Movement-related activity dominates cortex during sensory-guided decision making

Please contact Tai-Ying Lee ( to arrange individual meetings with Prof. Anne Churchland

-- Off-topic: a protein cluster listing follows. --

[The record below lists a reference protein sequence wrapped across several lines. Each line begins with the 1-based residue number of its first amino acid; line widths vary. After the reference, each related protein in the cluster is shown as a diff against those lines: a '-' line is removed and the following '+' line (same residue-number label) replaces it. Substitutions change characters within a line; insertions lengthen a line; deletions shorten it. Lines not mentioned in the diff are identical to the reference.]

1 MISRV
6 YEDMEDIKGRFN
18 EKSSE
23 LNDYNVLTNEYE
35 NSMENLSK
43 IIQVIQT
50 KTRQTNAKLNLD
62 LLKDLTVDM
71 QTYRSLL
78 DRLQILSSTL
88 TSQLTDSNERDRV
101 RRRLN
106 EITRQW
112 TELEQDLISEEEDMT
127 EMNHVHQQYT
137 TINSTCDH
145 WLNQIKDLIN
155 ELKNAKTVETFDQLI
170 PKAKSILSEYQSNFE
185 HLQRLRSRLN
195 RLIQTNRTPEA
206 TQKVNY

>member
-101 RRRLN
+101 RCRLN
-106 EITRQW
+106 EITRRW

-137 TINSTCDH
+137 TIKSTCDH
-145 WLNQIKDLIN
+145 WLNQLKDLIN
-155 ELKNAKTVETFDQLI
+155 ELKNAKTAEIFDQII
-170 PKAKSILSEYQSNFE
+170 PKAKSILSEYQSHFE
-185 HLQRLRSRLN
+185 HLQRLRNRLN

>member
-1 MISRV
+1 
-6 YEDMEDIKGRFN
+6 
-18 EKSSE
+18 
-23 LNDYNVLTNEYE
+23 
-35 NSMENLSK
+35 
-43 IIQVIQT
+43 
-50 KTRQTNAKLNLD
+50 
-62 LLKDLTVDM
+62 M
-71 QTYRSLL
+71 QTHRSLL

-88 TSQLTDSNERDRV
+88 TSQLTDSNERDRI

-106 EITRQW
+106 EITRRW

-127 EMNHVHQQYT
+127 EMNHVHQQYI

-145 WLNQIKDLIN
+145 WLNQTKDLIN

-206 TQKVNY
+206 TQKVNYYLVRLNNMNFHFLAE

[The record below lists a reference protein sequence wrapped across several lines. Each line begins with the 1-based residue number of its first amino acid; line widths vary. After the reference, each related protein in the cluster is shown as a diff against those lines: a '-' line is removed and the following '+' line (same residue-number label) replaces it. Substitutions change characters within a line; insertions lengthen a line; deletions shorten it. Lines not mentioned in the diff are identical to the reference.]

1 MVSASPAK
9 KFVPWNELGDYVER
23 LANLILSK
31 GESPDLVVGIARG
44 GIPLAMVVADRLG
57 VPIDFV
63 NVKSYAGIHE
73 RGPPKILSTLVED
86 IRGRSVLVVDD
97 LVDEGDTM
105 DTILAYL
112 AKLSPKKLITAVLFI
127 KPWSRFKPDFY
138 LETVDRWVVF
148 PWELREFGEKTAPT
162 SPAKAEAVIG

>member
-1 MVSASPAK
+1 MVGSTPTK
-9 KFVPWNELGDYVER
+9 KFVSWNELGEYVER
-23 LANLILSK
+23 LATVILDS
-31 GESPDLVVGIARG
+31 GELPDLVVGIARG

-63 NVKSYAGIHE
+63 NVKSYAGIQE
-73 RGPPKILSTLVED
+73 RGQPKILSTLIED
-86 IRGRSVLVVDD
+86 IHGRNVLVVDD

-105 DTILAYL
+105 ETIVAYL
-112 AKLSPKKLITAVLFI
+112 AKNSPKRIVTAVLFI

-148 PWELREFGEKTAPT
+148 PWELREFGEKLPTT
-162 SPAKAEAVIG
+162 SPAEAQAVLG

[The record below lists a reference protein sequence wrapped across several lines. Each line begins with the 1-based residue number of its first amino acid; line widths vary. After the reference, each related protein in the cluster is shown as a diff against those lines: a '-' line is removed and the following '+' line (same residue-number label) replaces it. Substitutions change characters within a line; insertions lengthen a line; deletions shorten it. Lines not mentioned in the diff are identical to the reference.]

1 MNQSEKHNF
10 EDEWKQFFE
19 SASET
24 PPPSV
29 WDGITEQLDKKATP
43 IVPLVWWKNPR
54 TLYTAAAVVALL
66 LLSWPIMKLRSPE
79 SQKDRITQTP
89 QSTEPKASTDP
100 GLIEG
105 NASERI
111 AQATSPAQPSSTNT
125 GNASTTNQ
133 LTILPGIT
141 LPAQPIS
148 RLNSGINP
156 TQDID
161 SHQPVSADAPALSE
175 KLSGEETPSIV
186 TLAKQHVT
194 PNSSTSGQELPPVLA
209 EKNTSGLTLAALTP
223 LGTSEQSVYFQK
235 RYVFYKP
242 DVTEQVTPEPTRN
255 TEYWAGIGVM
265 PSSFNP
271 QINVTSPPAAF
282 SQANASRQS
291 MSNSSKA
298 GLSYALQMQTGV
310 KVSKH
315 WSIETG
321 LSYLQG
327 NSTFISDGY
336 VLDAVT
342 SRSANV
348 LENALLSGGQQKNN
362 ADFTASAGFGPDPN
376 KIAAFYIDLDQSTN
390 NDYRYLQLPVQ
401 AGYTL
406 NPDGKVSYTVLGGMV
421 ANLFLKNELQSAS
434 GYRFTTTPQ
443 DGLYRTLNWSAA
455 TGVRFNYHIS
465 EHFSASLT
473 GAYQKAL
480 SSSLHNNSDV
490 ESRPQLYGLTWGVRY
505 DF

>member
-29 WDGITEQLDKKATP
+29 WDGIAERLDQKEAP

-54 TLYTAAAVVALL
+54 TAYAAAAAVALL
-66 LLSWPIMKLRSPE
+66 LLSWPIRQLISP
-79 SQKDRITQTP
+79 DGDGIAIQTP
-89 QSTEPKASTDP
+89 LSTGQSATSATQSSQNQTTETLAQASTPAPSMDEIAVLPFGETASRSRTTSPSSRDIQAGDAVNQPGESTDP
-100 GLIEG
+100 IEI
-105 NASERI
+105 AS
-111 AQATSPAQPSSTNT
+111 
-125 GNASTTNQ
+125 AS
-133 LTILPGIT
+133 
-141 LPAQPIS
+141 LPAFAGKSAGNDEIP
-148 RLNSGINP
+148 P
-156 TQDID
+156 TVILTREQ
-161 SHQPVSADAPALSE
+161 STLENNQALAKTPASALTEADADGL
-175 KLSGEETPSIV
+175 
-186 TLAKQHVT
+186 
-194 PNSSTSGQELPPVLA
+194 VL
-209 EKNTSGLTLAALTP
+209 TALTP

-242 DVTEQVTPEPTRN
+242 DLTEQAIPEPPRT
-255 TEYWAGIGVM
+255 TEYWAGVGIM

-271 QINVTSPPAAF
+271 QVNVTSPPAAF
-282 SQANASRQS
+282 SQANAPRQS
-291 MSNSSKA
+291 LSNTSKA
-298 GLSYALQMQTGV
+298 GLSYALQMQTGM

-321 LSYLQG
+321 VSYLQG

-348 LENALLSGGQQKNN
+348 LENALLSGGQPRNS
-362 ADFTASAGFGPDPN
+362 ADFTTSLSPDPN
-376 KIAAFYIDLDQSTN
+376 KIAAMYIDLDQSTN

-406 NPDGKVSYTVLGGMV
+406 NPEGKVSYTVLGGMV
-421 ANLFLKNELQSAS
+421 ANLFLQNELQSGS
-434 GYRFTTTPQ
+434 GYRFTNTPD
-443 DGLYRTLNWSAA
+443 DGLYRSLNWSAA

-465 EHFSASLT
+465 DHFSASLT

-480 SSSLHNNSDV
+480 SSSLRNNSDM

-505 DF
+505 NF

An animal’s movements and internal state generate an “internal backdrop” of activity that is dynamically modulated. During behavior, this internal backdrop interacts with signals arising from incoming sensory stimuli and may have a substantial impact on task-related computations, like those underlying decision-making. To understand the joint effects of internal backdrop and task-imposed variables, we measured neural activity across the entire dorsal cortex of task-performing mice. We characterized internal backdrop using multiple measures of self-generated parameters including pupil diameter, whisking and body motion. Surprisingly, internal backdrop dominated neural activity across the entire cortex, dwarfing task-related variables and even sensory stimuli. Single neurons in frontal cortex were likewise dominated by internal backdrop. A linear model allowed us to account for multiple dimensions of internal backdrop and uncover hidden signatures of task-related activity. We show that complex, ongoing behavior fundamentally shapes neural activity throughout cortex and must be accounted for when studying decision-making.